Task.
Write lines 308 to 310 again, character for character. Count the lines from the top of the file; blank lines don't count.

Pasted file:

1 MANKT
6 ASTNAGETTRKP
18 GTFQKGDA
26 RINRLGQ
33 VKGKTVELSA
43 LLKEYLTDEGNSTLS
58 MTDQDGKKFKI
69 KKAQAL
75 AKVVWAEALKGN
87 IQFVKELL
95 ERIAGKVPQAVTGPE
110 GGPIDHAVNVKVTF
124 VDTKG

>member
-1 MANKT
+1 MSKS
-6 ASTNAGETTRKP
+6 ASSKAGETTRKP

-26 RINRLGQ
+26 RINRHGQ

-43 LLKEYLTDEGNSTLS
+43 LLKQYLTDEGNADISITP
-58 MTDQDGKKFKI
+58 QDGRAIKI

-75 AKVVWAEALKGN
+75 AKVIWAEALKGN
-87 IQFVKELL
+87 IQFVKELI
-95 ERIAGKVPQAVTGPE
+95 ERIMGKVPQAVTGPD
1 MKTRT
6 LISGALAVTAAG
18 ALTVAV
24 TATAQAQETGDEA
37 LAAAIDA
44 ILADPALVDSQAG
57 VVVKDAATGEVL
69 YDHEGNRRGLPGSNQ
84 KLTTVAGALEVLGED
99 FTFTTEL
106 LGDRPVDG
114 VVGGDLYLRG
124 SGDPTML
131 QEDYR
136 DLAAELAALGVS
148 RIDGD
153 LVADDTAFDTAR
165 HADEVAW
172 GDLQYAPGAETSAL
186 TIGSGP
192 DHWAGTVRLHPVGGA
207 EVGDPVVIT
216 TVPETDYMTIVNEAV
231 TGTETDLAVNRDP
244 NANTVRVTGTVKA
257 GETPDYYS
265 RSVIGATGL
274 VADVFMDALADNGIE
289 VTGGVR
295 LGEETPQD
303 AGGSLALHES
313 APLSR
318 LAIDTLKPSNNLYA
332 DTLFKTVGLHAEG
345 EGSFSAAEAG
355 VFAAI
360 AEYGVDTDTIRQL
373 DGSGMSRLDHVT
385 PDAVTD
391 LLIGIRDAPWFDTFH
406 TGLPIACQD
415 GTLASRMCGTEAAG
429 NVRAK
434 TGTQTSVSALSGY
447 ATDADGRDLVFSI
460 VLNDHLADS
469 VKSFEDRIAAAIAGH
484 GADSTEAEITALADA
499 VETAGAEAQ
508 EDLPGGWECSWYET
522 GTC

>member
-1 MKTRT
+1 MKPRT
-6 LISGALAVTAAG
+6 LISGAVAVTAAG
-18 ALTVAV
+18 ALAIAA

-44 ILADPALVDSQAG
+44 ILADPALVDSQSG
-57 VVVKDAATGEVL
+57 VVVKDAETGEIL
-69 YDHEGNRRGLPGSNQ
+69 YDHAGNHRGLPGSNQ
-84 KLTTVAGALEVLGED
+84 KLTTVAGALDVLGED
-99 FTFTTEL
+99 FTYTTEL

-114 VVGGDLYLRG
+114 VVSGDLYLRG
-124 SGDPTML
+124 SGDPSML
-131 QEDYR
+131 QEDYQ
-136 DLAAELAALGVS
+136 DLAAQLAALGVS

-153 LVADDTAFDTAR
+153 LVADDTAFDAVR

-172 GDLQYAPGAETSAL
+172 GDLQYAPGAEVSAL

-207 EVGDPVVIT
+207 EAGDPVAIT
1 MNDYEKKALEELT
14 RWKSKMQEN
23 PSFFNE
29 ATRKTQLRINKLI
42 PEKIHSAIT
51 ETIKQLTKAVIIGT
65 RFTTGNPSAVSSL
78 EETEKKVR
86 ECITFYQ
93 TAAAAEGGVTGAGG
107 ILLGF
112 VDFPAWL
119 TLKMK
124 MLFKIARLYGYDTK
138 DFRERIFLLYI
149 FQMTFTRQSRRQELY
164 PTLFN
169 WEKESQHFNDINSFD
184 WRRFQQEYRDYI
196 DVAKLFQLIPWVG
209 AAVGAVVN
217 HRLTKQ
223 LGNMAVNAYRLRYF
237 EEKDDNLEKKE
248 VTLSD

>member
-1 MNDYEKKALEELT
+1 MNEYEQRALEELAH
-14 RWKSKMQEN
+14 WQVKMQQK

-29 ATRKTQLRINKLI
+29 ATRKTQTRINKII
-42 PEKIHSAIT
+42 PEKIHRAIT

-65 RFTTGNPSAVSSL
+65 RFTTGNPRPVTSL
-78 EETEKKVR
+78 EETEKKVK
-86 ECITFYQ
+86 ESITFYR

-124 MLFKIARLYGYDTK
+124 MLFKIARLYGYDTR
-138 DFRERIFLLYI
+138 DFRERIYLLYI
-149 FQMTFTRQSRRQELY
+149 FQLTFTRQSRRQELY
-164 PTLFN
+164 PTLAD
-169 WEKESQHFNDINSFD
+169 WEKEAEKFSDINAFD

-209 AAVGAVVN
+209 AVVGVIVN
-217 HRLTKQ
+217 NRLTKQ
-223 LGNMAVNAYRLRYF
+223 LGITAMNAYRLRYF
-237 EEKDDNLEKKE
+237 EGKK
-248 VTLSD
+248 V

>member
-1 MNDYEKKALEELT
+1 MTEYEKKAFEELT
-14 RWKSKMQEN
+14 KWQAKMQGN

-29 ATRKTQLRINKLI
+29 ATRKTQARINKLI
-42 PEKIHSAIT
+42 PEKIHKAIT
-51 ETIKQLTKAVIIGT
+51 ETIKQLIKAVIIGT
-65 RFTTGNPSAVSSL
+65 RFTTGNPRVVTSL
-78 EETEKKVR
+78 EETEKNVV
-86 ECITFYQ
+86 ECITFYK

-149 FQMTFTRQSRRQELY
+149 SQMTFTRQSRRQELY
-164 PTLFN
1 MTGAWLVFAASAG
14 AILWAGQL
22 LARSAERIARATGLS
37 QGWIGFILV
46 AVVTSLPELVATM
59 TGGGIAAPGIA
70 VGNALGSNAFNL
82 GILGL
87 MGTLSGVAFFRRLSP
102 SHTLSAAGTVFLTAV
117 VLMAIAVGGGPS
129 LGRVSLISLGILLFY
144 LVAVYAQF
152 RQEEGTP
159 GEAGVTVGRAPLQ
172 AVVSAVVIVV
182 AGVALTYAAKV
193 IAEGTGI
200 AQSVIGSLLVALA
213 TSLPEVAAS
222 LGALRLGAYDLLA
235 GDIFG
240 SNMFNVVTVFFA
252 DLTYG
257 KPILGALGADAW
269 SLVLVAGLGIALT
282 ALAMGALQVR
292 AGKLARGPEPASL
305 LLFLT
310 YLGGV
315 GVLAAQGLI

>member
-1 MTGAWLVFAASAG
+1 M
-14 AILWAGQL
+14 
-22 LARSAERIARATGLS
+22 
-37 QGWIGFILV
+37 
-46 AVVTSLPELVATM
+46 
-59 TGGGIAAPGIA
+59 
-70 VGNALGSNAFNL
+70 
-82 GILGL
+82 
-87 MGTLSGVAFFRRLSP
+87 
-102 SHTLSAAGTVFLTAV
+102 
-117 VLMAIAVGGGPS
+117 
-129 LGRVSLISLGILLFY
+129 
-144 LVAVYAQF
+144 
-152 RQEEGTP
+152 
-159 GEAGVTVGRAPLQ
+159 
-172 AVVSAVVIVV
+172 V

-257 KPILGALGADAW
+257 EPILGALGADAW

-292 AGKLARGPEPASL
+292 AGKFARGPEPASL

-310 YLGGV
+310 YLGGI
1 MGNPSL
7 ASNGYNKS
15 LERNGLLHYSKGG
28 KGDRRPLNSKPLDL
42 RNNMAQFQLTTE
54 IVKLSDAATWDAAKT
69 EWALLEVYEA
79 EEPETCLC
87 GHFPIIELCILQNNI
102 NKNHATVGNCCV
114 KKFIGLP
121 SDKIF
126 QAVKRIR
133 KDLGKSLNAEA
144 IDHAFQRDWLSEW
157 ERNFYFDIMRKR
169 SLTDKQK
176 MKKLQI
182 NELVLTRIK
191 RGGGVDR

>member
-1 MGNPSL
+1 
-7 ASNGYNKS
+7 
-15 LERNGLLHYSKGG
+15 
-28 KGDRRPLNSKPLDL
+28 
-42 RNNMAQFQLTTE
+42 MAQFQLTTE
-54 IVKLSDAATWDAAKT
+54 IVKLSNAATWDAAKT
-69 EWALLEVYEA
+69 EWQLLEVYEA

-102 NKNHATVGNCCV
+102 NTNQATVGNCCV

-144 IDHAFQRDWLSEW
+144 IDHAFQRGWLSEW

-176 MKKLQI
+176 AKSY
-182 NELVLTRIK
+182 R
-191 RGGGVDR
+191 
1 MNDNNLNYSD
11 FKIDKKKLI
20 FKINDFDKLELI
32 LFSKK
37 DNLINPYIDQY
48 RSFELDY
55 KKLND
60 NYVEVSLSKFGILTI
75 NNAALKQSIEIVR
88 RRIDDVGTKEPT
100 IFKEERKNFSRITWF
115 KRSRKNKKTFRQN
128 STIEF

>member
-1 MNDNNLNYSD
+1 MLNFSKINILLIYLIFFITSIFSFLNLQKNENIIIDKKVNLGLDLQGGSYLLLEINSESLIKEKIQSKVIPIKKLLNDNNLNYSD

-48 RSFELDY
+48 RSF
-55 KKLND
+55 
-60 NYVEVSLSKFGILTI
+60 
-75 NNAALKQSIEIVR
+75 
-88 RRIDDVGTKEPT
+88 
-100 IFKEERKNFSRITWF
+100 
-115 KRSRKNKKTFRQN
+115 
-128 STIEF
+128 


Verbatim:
1 MNDNNLNYSD
11 FKIDKKKLI
20 FKINDFDKLELI